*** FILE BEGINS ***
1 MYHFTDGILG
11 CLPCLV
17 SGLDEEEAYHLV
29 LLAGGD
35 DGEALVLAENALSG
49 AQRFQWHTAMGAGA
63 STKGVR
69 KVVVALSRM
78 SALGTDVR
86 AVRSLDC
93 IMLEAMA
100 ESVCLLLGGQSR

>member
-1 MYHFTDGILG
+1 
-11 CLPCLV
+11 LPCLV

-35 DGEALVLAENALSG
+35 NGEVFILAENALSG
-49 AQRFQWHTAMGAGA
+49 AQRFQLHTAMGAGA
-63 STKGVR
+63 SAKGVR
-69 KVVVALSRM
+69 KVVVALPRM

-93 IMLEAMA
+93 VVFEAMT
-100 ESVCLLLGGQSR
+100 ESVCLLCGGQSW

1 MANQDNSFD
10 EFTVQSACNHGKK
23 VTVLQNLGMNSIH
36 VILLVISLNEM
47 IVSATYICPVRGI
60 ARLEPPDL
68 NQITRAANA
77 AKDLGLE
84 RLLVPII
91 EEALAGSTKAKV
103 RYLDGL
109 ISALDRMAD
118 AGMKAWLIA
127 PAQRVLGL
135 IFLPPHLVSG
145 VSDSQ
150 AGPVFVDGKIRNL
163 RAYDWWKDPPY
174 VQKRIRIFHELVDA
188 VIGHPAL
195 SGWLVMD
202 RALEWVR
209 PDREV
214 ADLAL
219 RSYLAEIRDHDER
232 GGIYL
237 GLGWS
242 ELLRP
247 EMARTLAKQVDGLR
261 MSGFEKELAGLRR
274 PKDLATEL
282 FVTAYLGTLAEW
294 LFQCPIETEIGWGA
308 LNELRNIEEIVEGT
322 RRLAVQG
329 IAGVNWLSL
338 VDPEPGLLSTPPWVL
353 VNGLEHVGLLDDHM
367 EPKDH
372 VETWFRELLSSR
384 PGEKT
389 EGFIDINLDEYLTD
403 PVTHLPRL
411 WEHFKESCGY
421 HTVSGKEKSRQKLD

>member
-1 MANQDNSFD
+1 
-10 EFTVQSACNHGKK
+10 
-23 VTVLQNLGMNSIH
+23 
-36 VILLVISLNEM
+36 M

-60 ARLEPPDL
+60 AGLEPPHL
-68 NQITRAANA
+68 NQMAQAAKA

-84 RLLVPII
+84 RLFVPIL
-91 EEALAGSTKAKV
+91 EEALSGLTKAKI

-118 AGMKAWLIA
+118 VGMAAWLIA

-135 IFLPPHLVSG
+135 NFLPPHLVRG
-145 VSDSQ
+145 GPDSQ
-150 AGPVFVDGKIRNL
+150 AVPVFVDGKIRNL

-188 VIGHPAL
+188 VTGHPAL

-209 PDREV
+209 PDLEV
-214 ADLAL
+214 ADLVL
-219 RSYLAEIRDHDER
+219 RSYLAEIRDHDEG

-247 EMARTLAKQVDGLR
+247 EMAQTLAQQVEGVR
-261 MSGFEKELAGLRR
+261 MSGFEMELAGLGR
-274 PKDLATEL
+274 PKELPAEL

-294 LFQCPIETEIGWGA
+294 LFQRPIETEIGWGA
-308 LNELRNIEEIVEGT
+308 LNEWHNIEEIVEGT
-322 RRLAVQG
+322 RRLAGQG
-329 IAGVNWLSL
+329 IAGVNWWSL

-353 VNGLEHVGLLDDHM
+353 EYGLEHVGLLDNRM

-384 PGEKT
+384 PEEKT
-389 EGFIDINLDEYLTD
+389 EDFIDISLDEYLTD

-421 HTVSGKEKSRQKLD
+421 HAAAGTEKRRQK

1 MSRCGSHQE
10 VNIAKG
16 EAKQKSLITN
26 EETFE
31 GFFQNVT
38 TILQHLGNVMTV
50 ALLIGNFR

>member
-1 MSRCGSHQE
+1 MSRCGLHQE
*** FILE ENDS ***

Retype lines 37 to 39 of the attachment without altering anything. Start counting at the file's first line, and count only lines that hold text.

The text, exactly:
77 AKDLGLE
84 RLLVPII
91 EEALAGSTKAKV